Bartenders at Austin's Steak and Ale House pair an extensive, international beer selection from far-away locales including Sweden, Belgium, and the Czech Republic with a menu of elegant pub-style comfort fare. Each of the 20 brews on tap boasts individual temperature and pressure controls, helping ensure that sippers experience maximum flavor and can construct sturdy sculptures from the foam heads. In the kitchen, chefs dish up classic pub fare peppered with creative ingredients, such as Black Angus burgers bedecked with garlic-cumin chili, fried egg, and pineapple, as well as entrees that showcase high-quality cuts of beef and fresh seafood. Outdoor seating areas deposit diners in a foliage-filled garden or on a patio covered by umbrellas. Inside, numerous paintings perch atop exposed-brick and dark wood-paneled walls, and dangling lights and flat-screen TVs illuminate the restaurant's dining room, full bar, and unnecessary collection of night-vision goggles.
One of the best parts about living in a big city is the access to food from a variety of countries. But it can be tricky to decide if you want Thai or Indian, Mexican or Greek. Venue hopes to make that decision a little bit easier with its menu of international cuisine from 14 different countries.
Patrons can dive into the Mexican-Indian hybrid Nanchos?clay-oven flatbread loaded with classic nacho toppings, including guacamole and cheese?or Thai chicken satay before switching countries and devouring a jerk chicken with fresh yucca, Turkish beef with eggplant, and Mediterranean wraps. Venue also dishes out classic American eats, like burgers with fries, to sate hungers of all sizes.
When Tuscan Hills’ owners first opened their rustic Italian spot, they followed the old Italian tradition of placing a horseshoe upside-down over the door to keep negative energy out. But as customers came in to try the new spot, they kept pointing out that the horseshoe was hanging the wrong way, so they switched it. After that, they had the worst week since they’d opened—so they turned it face-down again, and Tuscan Hills has been a charm to the owners and their customers ever since.
With exposed-brick walls, flickering candles, and folded linen napkins, Tuscan Hills feels like an Italian hideaway. As guests gather around tables to chat over glasses of wine, chefs toss pasta with seafood, fresh vegetables, and meats and then pull bubbling 13-inch pizzas from the brick oven. Main dishes include braised chuck of wild boar smothered in brown sauce and served over polenta as well as the signature traditional Tuscan-style fish stew, cacciucco alla livornese, which is baked with a crispy bread crust. Family-style platters of pasta, steak, and other dishes bring groups together to share the brimming platters or finally satisfy the hunger of yetis out to treat themselves.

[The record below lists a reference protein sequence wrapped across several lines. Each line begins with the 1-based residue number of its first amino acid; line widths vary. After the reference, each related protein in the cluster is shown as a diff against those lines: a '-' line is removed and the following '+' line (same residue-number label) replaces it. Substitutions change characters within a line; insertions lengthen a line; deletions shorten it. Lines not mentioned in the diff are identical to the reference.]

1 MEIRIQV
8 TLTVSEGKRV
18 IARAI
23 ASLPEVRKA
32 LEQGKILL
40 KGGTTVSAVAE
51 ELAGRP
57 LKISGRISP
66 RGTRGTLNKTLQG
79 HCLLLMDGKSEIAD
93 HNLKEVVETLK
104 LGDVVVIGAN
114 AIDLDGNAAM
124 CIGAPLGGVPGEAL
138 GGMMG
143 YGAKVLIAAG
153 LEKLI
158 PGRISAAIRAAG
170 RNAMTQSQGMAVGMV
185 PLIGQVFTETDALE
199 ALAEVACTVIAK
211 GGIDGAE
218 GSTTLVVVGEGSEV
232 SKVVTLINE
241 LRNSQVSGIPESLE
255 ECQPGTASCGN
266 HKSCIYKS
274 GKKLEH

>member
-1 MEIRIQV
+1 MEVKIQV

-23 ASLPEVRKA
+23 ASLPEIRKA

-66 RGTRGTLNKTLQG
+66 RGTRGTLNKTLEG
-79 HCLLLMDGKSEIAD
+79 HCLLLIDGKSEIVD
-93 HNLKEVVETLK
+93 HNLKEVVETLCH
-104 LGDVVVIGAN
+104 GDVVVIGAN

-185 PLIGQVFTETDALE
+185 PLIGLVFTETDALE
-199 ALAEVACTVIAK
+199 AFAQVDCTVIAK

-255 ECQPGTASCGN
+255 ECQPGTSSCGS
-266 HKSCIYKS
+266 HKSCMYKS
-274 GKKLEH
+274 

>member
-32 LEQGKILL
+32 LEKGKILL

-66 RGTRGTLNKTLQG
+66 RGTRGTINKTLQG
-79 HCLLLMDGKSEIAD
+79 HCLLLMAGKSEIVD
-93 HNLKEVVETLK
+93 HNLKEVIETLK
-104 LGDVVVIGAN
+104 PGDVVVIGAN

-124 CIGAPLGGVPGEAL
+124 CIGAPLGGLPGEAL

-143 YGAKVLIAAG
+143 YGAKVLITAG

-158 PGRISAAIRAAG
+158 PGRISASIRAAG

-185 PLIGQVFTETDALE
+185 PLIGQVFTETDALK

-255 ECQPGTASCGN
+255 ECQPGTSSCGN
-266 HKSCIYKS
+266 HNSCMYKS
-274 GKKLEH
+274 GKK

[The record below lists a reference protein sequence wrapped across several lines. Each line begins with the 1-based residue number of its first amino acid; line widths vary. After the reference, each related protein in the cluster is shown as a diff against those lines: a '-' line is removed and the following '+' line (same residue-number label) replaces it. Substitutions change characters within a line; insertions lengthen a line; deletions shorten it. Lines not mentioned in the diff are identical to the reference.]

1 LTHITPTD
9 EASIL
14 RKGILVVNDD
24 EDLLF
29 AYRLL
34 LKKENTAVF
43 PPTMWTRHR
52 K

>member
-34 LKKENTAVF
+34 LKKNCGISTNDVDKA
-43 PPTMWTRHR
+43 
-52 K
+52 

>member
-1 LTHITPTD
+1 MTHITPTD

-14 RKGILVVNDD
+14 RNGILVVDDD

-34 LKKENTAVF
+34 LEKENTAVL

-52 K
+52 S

"No wood, no brick, no coal—how does he achieve pizza greatness with a gas oven?" ask the New York Magazine reviewers who deemed Nick's Pizza in Forest Hills, Queens a critic's pick. Once the subtly charred crusts laden with molten lumps of fresh mozzarella arrive at guests' tables, however, no one really cares how owner Nick Angelis did it. They're too busy eating. A wine list more impressive than the findings at most pizzerias or French drive-throughs only serves to further the food's mysterious perfection.
Beneath the tall ceilings of Kosher Corner Dairy Cafe, the blue tablecloths catch light from the overhanging chandeliers, but the glass display case filled with kosher desserts is the real eye catcher. Under the rabbinical supervision of Vaad Harabonim of Queens, the kitchen keeps to strict kosher standards with a menu of more than 140 American-, French-, Italian-, and Mediterranean-style items, from frittatas to blintzes and falafel. The restaurant space is also available for hosting parties as well as takeout and catering services for special events for hermits attending special events remotely.